Singers going carolling this Christmas have been urged to promote heart health and support a Leeds-based charity.
Heart Research UK, which celebrates its 50th anniversary this year, is calling on singers young and old to join in the Sing for Your Heart scheme.
School and community choirs, buskers, singers, groups and workplaces are being asked to hold a concert or singalong to raise money for the charity’s work in the prevention, treatment and cure of heart disease.
Barbara Harpham, chief executive of Heart Research UK, said: “This is something anyone can do and is great for all of our hearts.
“Whether you’re in a band, choir or just partial to a bit of karaoke, Sing for Your Heart is the perfect excuse to get together with friends, family and colleagues to have fun and raise money for Heart Research UK, especially in the run up to Christmas when everyone is feeling festive.”
Supporters include Harrogate woman Kerry Morrison, whose daughter Lynda received a donated heart 22 years ago. Kerry has organised Sing for Your Heart events in Harrogate with St Mark’s Church Choir for several years and said: “Sing for Your Heart is a way of us raising awareness and helping others like Lynda through Heart Research UK.”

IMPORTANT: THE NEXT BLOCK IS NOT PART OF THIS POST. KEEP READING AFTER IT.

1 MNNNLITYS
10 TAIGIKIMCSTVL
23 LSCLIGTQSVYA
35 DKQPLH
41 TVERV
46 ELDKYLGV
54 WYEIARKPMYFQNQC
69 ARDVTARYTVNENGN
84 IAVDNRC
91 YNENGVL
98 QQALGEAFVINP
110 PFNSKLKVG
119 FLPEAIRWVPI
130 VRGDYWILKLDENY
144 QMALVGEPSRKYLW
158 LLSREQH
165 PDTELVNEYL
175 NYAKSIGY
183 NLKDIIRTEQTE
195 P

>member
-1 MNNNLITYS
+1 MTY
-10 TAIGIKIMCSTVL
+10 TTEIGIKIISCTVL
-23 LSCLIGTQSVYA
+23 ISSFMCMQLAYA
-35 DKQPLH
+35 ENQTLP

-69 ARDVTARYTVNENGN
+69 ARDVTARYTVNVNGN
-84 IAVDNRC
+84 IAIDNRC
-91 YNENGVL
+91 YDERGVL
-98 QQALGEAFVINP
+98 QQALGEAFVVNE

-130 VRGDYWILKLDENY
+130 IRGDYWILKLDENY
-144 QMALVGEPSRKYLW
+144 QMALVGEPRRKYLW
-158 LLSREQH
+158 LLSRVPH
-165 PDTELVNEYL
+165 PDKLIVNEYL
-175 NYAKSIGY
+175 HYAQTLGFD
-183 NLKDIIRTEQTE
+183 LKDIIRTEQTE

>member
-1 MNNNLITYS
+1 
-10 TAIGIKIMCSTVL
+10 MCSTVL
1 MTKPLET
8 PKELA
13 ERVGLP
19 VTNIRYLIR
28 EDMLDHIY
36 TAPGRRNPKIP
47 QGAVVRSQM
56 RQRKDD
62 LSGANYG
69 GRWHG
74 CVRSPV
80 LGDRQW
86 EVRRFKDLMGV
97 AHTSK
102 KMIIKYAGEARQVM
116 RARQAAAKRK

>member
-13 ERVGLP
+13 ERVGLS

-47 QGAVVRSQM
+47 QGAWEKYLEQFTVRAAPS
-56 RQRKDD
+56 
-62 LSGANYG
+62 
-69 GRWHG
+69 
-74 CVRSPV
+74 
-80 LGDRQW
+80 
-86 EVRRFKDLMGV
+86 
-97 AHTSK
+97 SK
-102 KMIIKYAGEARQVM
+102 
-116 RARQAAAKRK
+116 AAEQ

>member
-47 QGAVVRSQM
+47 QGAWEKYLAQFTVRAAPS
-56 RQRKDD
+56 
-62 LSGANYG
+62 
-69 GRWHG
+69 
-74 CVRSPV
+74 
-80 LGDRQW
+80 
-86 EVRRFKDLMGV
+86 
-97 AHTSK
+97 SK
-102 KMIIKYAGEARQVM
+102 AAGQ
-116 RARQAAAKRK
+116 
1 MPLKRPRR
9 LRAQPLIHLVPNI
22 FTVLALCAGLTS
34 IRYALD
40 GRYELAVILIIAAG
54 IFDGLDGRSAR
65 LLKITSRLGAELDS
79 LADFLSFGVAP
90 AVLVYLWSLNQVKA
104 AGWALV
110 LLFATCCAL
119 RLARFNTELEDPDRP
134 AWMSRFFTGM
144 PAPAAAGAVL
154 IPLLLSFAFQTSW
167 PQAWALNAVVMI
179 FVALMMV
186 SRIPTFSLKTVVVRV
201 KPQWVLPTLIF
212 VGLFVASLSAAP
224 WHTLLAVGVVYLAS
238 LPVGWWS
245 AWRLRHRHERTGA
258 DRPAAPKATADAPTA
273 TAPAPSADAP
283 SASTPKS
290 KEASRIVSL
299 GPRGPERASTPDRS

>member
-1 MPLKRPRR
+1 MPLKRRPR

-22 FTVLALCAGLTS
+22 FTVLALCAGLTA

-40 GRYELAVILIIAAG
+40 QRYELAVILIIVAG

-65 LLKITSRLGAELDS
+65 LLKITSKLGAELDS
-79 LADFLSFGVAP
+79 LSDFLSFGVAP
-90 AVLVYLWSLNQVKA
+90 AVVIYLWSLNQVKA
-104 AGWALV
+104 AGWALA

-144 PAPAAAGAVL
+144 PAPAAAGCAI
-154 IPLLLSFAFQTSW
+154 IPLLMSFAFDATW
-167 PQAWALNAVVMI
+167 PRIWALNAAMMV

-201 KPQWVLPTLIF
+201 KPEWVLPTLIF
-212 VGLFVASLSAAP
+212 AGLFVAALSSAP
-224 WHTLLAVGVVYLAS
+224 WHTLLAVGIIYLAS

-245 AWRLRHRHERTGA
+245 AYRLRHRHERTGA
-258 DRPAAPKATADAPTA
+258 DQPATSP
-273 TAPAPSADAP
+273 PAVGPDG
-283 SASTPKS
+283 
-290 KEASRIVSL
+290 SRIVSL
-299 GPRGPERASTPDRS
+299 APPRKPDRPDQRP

This year Sally’s Army, a group of singers from Otley, will again be performing Sing for Your Heart in Leeds. Founder Sally Egan said: “It is a great opportunity to give something back and do something together which may help change someone’s life, and we all love doing it. Sally’s Army always sing from the heart, so it is lovely for us to Sing for Your Heart too.”
Heart Research UK started the Sing for Your Heart campaign over a decade ago, because singing really is beneficial for your heart.
Studies have shown that singing expands your lungs and also increases oxygenation of the blood.
Prof Graham Welch, chair of music education at the Institute of Education, University of London, said: “The health benefits of singing are both physical and psychological.
“Singing has physical benefits because it is an aerobic activity that increases oxygenation in the blood stream and exercises major muscle groups in the upper body, even when sitting.“